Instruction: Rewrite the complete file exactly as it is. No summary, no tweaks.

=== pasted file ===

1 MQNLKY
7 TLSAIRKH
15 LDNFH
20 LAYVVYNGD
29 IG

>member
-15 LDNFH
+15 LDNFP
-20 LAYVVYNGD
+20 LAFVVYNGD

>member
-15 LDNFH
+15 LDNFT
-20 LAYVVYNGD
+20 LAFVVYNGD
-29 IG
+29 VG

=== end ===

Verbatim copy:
1 MQNLKY
7 TLSAIRKH
15 LDNFH
20 LAYVVYNGD
29 IG

>member
-15 LDNFH
+15 LDNFP
-20 LAYVVYNGD
+20 LAFVVYNGD

>member
-15 LDNFH
+15 LDNFT
-20 LAYVVYNGD
+20 LAFVVYNGD
-29 IG
+29 VG